Skip to comments."Missing" HMX Explosive is a Rocket Propellant...
Posted on 10/26/2004 10:43:42 AM PDT by eagle11
HMX is a rocket propellant, and a highly toxic substance that the US Military is working to clean up using various methods. Did the Iraqis intend to use this chemical fuel to propel medium or long-range missles, delivering WMDs? This angle should be mentioned on Rush, Hannity, Shnidt, and on the networks. An additional source can be found at:
Mohamed El Baradei's report to the UN security council
February 13, 2003:
"We have also continued to investigate the relocation and consumption of the high explosive HMX. As I reported earlier, Iraq has declared that 32 tonnes of the HMX previously under IAEA seal had been transferred for use in the production of industrial explosives, primarily to cement plants as a booster for explosives used in
"Iraq has provided us with additional information, including documentation on the movement and use of this material, and inspections have been conducted at locations where the material is said to have been used. However, given the nature of the use of high explosives, it may well be that the IAEA will be unable to reach a final conclusion on the end use of this material. While we have no indication that this material was used for any application other than that declared by Iraq, we have no technical method of verifying, quantitatively, the declared use of the material in explosions. We will continue to follow this issue through a review of civilian mining practices in Iraq and through interviews of key Iraqi personnel involved in former relevant research and development activities."
HMX = Her Majesty's Explosive
Developed by the Brits. One form used as rocket fuel yes.
Oh yeah and RDX = Royal Demolition Explosive...also developed by the Brits
A rocket development facility? That's a connection, no coincidence...
Well, rocket propellants tend to be explosive. Now, what would Saddam have been doing with HMX in the first place when other explosives would do just fine in quarries?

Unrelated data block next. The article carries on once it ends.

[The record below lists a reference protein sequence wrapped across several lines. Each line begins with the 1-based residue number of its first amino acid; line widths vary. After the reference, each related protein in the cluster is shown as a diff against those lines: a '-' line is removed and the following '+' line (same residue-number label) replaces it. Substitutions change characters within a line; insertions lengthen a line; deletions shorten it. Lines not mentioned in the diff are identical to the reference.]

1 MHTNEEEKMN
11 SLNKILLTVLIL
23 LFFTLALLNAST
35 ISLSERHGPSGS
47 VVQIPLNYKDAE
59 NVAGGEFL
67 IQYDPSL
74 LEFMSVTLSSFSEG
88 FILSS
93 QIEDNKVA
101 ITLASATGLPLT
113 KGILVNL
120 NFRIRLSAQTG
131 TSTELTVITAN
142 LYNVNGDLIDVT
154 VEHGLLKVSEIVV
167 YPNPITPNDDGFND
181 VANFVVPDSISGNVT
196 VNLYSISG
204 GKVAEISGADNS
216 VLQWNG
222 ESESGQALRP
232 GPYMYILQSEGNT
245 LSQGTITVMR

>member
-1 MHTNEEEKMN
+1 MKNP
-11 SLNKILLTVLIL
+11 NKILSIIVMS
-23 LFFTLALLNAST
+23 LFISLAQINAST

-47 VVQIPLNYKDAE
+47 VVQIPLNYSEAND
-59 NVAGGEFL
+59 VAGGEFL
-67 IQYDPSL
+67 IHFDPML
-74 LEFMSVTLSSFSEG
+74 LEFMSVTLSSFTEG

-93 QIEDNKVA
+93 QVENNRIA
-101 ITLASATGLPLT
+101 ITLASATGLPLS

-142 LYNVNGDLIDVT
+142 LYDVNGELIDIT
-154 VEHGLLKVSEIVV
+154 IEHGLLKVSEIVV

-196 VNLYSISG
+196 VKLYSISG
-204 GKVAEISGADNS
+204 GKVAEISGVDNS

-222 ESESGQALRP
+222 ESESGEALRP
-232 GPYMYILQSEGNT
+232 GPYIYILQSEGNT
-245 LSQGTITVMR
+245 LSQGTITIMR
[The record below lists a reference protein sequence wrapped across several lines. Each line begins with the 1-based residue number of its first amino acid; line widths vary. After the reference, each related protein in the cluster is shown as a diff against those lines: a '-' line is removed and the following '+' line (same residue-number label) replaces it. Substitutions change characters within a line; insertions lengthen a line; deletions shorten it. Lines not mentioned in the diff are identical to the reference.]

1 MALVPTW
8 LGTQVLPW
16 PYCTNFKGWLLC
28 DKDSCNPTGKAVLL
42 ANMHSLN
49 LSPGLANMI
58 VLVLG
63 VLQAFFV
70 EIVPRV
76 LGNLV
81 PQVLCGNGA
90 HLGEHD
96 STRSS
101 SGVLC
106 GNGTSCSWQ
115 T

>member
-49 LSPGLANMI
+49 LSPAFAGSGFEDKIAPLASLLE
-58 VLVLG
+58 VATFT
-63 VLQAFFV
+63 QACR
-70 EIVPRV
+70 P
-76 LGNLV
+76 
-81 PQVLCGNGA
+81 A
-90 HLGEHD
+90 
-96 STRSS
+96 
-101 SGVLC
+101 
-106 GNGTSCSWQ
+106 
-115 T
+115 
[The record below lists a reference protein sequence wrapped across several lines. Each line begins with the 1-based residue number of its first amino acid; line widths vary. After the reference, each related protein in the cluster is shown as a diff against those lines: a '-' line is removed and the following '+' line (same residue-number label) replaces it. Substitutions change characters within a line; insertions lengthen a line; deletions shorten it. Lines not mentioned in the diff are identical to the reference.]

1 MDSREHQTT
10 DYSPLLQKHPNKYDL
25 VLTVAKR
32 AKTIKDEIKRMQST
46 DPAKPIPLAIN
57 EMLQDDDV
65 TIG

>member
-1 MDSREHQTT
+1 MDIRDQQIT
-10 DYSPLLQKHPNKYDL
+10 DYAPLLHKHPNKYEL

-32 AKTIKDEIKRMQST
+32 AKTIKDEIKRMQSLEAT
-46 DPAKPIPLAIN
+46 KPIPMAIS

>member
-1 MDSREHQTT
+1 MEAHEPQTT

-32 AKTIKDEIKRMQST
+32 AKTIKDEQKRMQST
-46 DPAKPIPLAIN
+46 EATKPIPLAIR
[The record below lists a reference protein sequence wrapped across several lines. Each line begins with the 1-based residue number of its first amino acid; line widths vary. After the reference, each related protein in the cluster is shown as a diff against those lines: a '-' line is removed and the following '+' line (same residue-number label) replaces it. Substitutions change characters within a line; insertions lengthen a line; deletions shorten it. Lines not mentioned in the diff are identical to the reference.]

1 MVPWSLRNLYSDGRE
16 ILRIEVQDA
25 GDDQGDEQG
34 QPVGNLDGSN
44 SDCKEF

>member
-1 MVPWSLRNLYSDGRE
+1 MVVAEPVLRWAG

HMX = high melting point explosive
But, rocket propellants are categorized as a "Medium explosive."
I also would like to point out that Dan Blather, made a new category of explosives he called it an"Ultra high explosive" he exclaimed on the air. Heehee...
There are 3 types categories explosives are in based on how fast it expands into gas:
There's only one "ultra high explosive"; a Lieberal DemonRAT's gas emissions (that's why there's no open flames within 300 yards of Blather).
Maybe The Rutans stole it
Both HMX and RDX are used in various forms. They are what you will find in Plastic explosives.
> There are 3 types categories explosives are in based on how fast it expands into gas:
Not exactly true. Solid rocket propellants are separated based on their explosive abilities.
Some propellants are quite benign... composite propellants are typically composed of aluminum powder (fuel), ammoniam perchlorate (oxidizer) and a rubber-based binder to hodl it all together. Composite propellants are generally Class 1.3 explosives, which means for all intents and purposes they won;t explode, but they coudl tear themselves to bits and send chuncks flying if poorly handled or damaged.
Double-base propellants, however, are more dangerous... Class 1.1, generally, which means they can detonate if mistreated. These propellants are often made of things like nitrocellulose dissolved by nitroglycerin, with HMX or RDX added as an oxidezer and aluminum added for fuel. These are scary propellants, and are only used when a lot of energy is required in a small space, and where the rocket can be kept in a fairly consistent environment... things like sea launched ballistic missiles and ship-based booster rockets for anti-aircraft/missile missiles.
If the Iraqis were using HMX as a rocket propellant, they were idiots. There would be little advantage over a composite propellent, at much added expense and risk. Much more likely the HMX was for warheads.
Yes, no doubt you are correct no one likes mass detonating propellants. Ouch.
All the rocket motors that I remember handling in the AF were of 1.3 mass fire minor blast and fragmentation, that were color coded with a brown bands that indicted a medium explosive.
...things like sea launched ballistic missiles and ship-based booster rockets for anti-aircraft/missile missiles.
Thanks for the info...makes sense.
If the Iraqis were using HMX as a rocket propellant, they were idiots.
One more thing, this jogs my memory of that Titan 2 ICBM rocket engine, which used a dangerous propellant that blew up in its Arkansas silo in 1980.
> Titan 2 ICBM rocket engine, which used a dangerous propellant
The Titan II was the last US *liquid* ICBM. It used a 50/50 mix of hydrazine and UDMH, both of which would kill you dead (or, failing that, give you cancer) for fuel, and nitrogen tetroxide for oxidizer (which would also kill you dead, then dissolve you). The reason these astonishingly nasty propellants were used was that they were liquids at room temperature and pressure (unlike the liquid oxygen used on the Titan I and Atlas ICBMs), and they were hypergolic (meaning they'd burst into flames on contact with each other, no need for an igniter).
One simple way to trash a silo is to, say, drop a wrench that pokes a hole in the tanks. The two mix, and BLAM. No more silo.
The Titan II is no longer in service, having been replaced with solid-propellant Minuteman and Peacekeeper ICBMs. The Titan III and IV space launch vehicles also used those same propellants on the core, but solid propellant strap-on boosters. The Titan III is out of service, the Titan IV has either flown its last, or has one more flight. Then, no more Titans ever.